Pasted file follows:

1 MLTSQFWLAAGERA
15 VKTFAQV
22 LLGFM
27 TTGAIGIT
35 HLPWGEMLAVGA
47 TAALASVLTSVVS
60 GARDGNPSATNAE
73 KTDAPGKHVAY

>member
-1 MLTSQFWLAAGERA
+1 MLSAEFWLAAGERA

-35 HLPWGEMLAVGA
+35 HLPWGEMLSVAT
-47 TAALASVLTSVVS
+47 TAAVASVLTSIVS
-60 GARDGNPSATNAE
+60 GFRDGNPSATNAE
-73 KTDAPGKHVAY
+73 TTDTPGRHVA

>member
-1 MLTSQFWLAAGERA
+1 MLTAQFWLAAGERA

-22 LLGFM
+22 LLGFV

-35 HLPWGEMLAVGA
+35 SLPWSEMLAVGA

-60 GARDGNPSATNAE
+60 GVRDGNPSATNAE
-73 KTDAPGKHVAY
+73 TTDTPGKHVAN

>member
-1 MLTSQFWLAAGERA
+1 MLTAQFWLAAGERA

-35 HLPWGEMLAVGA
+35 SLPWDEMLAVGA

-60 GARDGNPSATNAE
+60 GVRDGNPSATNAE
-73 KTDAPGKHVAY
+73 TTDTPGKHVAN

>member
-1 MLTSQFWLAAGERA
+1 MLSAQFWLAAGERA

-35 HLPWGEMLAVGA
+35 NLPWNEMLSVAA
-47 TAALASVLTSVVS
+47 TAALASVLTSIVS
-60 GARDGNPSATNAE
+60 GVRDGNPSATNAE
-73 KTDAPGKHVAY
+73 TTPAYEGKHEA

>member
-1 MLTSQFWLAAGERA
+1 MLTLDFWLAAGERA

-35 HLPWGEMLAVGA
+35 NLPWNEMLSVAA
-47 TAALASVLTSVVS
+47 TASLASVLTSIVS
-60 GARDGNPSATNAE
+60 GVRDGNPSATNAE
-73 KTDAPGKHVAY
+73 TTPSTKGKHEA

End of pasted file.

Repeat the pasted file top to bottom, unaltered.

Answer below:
1 MLTSQFWLAAGERA
15 VKTFAQV
22 LLGFM
27 TTGAIGIT
35 HLPWGEMLAVGA
47 TAALASVLTSVVS
60 GARDGNPSATNAE
73 KTDAPGKHVAY

>member
-1 MLTSQFWLAAGERA
+1 MLSAEFWLAAGERA

-35 HLPWGEMLAVGA
+35 HLPWGEMLSVAT
-47 TAALASVLTSVVS
+47 TAAVASVLTSIVS
-60 GARDGNPSATNAE
+60 GFRDGNPSATNAE
-73 KTDAPGKHVAY
+73 TTDTPGRHVA

>member
-1 MLTSQFWLAAGERA
+1 MLTAQFWLAAGERA

-22 LLGFM
+22 LLGFV

-35 HLPWGEMLAVGA
+35 SLPWSEMLAVGA

-60 GARDGNPSATNAE
+60 GVRDGNPSATNAE
-73 KTDAPGKHVAY
+73 TTDTPGKHVAN

>member
-1 MLTSQFWLAAGERA
+1 MLTAQFWLAAGERA

-35 HLPWGEMLAVGA
+35 SLPWDEMLAVGA

-60 GARDGNPSATNAE
+60 GVRDGNPSATNAE
-73 KTDAPGKHVAY
+73 TTDTPGKHVAN

>member
-1 MLTSQFWLAAGERA
+1 MLSAQFWLAAGERA

-35 HLPWGEMLAVGA
+35 NLPWNEMLSVAA
-47 TAALASVLTSVVS
+47 TAALASVLTSIVS
-60 GARDGNPSATNAE
+60 GVRDGNPSATNAE
-73 KTDAPGKHVAY
+73 TTPAYEGKHEA

>member
-1 MLTSQFWLAAGERA
+1 MLTLDFWLAAGERA

-35 HLPWGEMLAVGA
+35 NLPWNEMLSVAA
-47 TAALASVLTSVVS
+47 TASLASVLTSIVS
-60 GARDGNPSATNAE
+60 GVRDGNPSATNAE
-73 KTDAPGKHVAY
+73 TTPSTKGKHEA